Selecting flowers from the market, Simon provides 30 ideas for flower arrangements, with step-by-step photographs and instructions. My favourites are the rose heart, the sweet peas in tins, and the artichoke bowl.

Having seen photos of his wedding and party flowers, it’s interesting to see the preferred choice for his own flowers- for his Scottish Highlands holiday home- is simple bottles filled with tiny sprigs of flowers and a few pebbles from the beach. Truly, he can make anything look special.

I’ve had a wonderful time with Simon, seeing the flower market in all its glory. What I’ve learned is that Simon relishes the magical weddings and corporate events with the ‘wow factor’ flowers. But he also sees the beauty in the simple things -a bunch of narcissi- the first of the season from the Scilly Isles. The scent of the flowers will always remind me of a lovely day spent at the market with a truly inspirational florist.

There’s one copy of the book to give away in a prize draw. Please leave a comment below to be included in the draw. Names will be randomly pulled out of a hat. International entries are welcome, as well as the UK. The publisher’s decision is final. There’s no cash alternative. Usual rules apply.

Links :

Garden Media Guild events

@kgimson on twitter.

Karengimson1 on instagram.

Thank you to my amazingly loyal and growing band of readers. I appreciate your taking the time to read my blog, and for leaving comments.

31 thoughts on “The Flower Market Year – Book Review and Prize Draw

  1. Karen my CONGRATULATIONS to the winner of the book! Enjoy it! Karen your photos of the book are magnificent, I love how I love the book. It is fascinating and magical, like being inside the flower market but without its aroma. Having visited a flower market with an expert like Simon must have been a fabulous experience and a delight for smell and eyes: I love it. It must be like another world. Karen always shows us wonderful books: thank you very much, I had a very bad day and today I am bad and with the photos of the book and your words you have made me smile and rejoice. Thank you. A lot of love, a lot of health and a lot of strength for your whole family and for you. Take care of yourself and shelter that the cold has arrived here also in Madrid and the rain. Do not wet yourself. Keep warm. Loving caresses to Grace and Meg. Affectionate greetings from Margarita xxx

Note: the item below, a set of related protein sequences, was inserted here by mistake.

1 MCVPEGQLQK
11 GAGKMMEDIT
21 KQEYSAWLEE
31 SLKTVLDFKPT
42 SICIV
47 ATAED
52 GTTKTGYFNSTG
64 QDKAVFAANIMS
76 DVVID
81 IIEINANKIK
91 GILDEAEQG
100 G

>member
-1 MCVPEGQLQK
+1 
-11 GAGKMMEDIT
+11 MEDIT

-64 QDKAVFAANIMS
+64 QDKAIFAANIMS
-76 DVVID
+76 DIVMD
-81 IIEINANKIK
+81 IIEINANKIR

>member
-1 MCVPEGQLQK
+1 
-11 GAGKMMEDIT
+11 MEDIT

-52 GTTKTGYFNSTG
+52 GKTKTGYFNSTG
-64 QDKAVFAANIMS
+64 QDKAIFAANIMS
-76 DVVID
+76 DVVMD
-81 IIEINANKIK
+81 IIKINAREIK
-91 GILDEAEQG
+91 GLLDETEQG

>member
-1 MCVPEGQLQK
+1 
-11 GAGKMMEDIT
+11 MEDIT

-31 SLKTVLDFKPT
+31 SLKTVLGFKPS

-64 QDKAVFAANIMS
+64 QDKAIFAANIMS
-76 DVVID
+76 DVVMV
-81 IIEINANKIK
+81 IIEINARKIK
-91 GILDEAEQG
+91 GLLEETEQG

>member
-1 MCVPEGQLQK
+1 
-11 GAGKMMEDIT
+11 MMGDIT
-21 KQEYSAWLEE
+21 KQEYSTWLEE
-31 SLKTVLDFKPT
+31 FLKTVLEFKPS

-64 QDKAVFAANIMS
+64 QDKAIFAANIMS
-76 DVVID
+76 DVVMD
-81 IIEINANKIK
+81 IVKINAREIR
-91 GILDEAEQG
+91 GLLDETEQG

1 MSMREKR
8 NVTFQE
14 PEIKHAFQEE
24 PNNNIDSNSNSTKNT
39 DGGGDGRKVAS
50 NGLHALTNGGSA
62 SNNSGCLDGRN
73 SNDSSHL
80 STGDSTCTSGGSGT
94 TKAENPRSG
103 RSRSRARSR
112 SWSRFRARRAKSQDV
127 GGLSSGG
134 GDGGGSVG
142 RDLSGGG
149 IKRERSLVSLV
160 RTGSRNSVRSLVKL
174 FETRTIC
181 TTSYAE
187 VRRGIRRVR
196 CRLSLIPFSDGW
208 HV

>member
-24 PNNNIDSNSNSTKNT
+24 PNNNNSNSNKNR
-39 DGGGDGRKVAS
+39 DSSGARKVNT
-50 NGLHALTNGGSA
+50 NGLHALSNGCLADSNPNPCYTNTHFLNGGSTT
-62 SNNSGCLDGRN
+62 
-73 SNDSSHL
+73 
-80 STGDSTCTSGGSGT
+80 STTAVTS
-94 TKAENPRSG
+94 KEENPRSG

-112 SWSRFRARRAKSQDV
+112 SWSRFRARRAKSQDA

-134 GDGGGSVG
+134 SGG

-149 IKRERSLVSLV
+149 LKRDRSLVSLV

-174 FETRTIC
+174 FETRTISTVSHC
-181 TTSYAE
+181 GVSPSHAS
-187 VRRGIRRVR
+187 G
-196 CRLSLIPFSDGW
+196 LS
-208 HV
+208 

Liked by 1 person

    • So sorry to hear you are having a bad time. I’m am so glad the blog made you smile. Sometimes you have to search for distractions. It is not at all easy. It’s turned cold here. 10C. I need to it be 12C for me to be warm enough. However, thanks to your entreaties, I have got my warm clothing set out ready, and as soon as it turned chilly, I put my warm fleece-lined trousers on, and my warmest jumper, and thick socks. It takes some getting used to. I loved the freedom of t shirts in summer. I feel all bundled up with clothing. But, I’m managing to keep warm. The sepsis damaged my circulation. So I always suffer with cold feet and hands. This winter, I have little hand warmers you heat up in the microwave. You out them in your pockets and they are toasty warm. The swallows have gone. They stayed so late, but they arrived late in the spring too. I will really miss them twittering as they fly over the eaves of the house and potting shed. It’s a constant sound in summer. As if in compensation, we have geese flying over the garden every evening. Wonderful to see them flying in a V formation. A reminder that we must help one another on this journey of life- just as the geese help one another by taking it in turns to lead the way. Keep warm and dry. Affectionate greetings and love from Karen, Mr Bramble Garden, Meg and Grace. ( and we may have some hens soon to add to our menagerie!!). Xxx

      Liked by 1 person

      • Karen thank you very much for your wonderful response. I am very worried that the sepsis you had this summer has damaged your circulation. I started four years ago with my foot and left ankle that swelled a little and this summer it swelled so much that on the day of the funeral of my dear Father I had to go in slippers to be at home because I did not enter anything, I put my foot and ankle twice as much as mine: thankfully the pants were long and wide and the slippers were very dark and flip flops and barely visible, they looked like hip sandals. A week ago the Doctor ordered me to wear high compression stockings on my left leg and although they squeeze a lot, they relax my foot and leg. He told me that if I got used to them, he would send me another one for the right leg. The average is cold, I always have the leg and the foot frozen while the other leg is hot. Today we are at 12ºC in Madrid and it has been raining for most of the day. Welcome the rain !!!! At night it is about 8 to 10ºC. Temperatures normalized last Friday and since then we have been raining for a few days. I am also warm even though I have not left home since Friday that I took groceries to my Mother. It has given me a downturn. But reading you, my dear friend, has encouraged me a lot. You’ll have chickens, with what I like. I’ve always wanted to have chickens because they seem super nice to me. In the country house a rooster of a neighbor is heard singing from 12:00 onwards, before he does not sing, but at six in the afternoon yes, it is super funny to hear him. Karen to expand the family: you will have to put on more warm clothes to attend to the hens in Winter. For now, put on your favorite sweater and gloves on your hands and coat layers of warm clothes to avoid being cold. Thank you very much for your words of encouragement. Love, Health and strength for your whole family and for you and for Mr. Bramble Garden. Take care of yourself and keep warm. Love for Grace and Meg. Affectionate greetings from Margarita xxx